In September, the Independent Evaluation Office (IEO) of the IMF published its evaluation Growth and Adjustment in IMF-Supported Programs. In the report, the IEO, whose role is to conduct evaluations of issues relevant to the Fund, assessed the extent to which IMF programmes from 2008 to 2019 have supported growth in countries, and considered if the IMF had been heavy-handed in prescribing austerity policies. Portions of the report presented damning conclusions.
The IMF lends through two systems: the General Reserve Account (GRA), which provides non-concessional loans to IMF members, and the Poverty Reduction and Growth Trust (PRGT), which provides concessional loans for low-income countries. The IEO wrote that, “GRA programs relied heavily on spending cuts to achieve adjustment; efforts to protect low-income and vulnerable groups often fell short of their goals; health and education spending did not increase significantly in either PRGT or GRA programs.” But despite such assessments, the IEO ultimately concluded that it “does not find evidence of a consistent bias towards excessive austerity”, because it considered the austerity measures imposed to not have had negative effects on growth.
The IEO report made three recommendations: (1) attention to growth implications of IMF programmes should become more thorough, systematic, and sensitive to social and distributional consequences; (2) programmes should pay greater attention to supporting growth-oriented structural reforms; and (3) the Fund should build toolkits to analyse the adjustment-growth relationship.
A paper from Isabel Ortiz and Matthew Cummins earlier this year warned of a “post-pandemic fiscal austerity shock… far more premature and severe than the one that followed the global financial crisis”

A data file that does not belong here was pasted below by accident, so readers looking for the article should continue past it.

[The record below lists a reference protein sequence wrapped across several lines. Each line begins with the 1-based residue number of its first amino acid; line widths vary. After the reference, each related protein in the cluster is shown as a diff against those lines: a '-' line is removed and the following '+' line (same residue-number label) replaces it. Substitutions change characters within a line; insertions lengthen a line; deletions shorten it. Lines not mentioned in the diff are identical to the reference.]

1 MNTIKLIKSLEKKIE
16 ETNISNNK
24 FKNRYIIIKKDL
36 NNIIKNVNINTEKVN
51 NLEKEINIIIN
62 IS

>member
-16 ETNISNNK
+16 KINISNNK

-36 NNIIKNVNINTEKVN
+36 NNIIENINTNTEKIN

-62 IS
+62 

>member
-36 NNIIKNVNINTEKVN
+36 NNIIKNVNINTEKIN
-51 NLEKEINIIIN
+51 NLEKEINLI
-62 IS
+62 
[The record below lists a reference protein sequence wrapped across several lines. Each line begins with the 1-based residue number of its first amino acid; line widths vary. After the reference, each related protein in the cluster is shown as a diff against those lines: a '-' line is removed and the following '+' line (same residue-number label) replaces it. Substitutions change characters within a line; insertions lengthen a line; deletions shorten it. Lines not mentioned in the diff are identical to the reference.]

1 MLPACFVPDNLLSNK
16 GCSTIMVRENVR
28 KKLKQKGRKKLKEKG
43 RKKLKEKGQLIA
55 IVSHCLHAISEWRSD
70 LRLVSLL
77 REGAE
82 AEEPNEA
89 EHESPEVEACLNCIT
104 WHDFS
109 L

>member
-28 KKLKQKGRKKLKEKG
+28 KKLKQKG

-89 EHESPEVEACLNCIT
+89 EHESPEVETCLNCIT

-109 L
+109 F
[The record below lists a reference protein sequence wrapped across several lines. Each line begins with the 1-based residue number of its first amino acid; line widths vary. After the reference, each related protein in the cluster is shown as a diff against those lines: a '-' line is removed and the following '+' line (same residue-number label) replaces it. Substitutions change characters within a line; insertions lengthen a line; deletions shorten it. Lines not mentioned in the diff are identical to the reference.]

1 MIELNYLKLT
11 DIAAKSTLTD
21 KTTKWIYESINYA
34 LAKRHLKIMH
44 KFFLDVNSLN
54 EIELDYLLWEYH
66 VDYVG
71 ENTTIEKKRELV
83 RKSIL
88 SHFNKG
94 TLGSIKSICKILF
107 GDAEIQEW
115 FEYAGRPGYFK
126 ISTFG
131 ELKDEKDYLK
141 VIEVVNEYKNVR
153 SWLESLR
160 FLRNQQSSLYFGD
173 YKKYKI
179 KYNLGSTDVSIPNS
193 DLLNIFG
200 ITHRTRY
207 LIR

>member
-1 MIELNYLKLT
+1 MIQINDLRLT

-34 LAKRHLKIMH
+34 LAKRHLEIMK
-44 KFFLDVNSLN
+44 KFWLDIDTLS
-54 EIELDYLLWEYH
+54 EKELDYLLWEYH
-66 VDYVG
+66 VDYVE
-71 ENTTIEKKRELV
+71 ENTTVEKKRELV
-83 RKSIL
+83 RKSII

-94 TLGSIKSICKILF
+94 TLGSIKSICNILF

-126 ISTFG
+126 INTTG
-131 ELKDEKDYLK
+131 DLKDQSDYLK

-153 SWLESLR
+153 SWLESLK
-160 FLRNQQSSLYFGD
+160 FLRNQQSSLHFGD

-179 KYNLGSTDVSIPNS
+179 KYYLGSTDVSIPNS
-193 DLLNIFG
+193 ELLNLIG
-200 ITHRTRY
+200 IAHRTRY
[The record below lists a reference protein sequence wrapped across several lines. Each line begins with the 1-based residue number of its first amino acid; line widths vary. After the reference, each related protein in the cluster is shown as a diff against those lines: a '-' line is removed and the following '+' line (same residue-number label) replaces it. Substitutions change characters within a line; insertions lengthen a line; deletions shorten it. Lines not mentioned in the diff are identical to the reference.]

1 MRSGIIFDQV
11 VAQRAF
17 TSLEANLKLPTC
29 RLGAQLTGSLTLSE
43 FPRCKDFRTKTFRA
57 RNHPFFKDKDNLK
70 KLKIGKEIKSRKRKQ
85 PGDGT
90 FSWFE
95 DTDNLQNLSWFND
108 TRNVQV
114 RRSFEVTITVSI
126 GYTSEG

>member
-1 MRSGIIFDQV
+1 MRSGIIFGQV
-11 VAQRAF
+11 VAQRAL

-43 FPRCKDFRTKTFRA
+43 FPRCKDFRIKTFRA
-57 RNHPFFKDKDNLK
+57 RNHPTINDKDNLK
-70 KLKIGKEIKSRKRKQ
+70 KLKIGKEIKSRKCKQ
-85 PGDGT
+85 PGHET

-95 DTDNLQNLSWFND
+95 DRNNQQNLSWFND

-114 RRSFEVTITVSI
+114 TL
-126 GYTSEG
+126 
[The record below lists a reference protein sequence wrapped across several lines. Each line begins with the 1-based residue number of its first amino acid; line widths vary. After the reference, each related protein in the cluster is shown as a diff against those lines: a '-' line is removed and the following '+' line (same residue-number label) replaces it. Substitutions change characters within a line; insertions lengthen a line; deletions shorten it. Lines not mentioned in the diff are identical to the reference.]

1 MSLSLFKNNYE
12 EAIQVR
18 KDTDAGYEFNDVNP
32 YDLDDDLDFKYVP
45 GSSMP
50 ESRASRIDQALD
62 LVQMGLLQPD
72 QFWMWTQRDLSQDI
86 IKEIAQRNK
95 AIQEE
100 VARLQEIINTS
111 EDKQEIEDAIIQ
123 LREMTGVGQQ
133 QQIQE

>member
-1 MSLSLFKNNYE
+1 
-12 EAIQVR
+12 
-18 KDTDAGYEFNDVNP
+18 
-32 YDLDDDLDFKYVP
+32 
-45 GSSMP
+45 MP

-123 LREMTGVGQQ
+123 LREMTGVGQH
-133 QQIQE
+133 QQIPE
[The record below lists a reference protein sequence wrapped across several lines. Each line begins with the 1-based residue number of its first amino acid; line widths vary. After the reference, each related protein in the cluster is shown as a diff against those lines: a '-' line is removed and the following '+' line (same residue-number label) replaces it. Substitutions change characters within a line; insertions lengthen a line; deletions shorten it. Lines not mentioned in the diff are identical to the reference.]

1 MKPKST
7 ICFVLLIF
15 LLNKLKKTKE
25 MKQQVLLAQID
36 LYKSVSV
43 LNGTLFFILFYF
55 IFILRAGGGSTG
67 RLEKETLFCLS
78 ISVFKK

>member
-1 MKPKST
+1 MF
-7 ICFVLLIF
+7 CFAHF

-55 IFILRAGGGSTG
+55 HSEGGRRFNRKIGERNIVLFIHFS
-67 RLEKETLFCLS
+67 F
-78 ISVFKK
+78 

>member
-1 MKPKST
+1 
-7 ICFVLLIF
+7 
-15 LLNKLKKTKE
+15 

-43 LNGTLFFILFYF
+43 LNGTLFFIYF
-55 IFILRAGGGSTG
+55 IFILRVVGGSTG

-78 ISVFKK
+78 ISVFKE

In her formal response, IMF Managing Director Kristalina Georgieva stated that she supported the second and third recommendations but downplayed the attention the IMF should give to growth and social-distributional impacts of its loans, arguing that “growth cannot be placed above or on par with the core objective of Fund lending of helping members resolve their balance of payments problems.” She further questioned the ability of the Fund to monitor social and distributional consequences, due to “possible budgetary implications” for the institution.
Excessive austerity past and future
In a meeting between the IEO, civil society organisations (CSOs) and academia, hosted by the Bretton Woods Project, it became clear that this ambivalent take on austerity was not shared by the economic justice community, who consistently emphasised that whether austerity is “excessive” or not does not just depend on its effect on growth. Rebecca Ray of Boston University presented research showing that IMF-imposed austerity exacerbates inequality, concluding that “even if growth outcomes are beginning to improve, it is not being reflected in living standards and wellbeing.”
Civil society and academics are raising serious concerns that the pandemic will result in a wave of IMF-promoted austerity across low- and middle-income countries. A paper from Isabel Ortiz and Matthew Cummins earlier this year warned of a “post-pandemic fiscal austerity shock… far more premature and severe than the one that followed the global financial crisis,” and called on the IMF to “stop taking decisions that affect the lives of millions of people without adequate consultation.” In October 2020, Oxfam showed that 84 per cent of IMF loans during the pandemic “encourage, and in some cases require, poor countries hard hit by the economic fallout from the pandemic to adopt more tough austerity measures in the aftermath of the health crisis.” These assessments led over 500 CSOs and academics to publish a letter calling on the IMF to stop promoting austerity.
Such warnings appear to have fallen on deaf ears. In its Regional Economic Outlook for sub-Saharan Africa in October, the IMF argued that, “Despite the spending needs associated with the pandemic, most countries will nonetheless need to undertake fiscal consolidation to contain rising debt vulnerabilities.” In November, the IMF stated its support for ambitions of the Government of Jamaica to reduce debt from 109 to 60 per cent of GDP by 2027-28, to improve “investor confidence and preservation of macroeconomic stability.”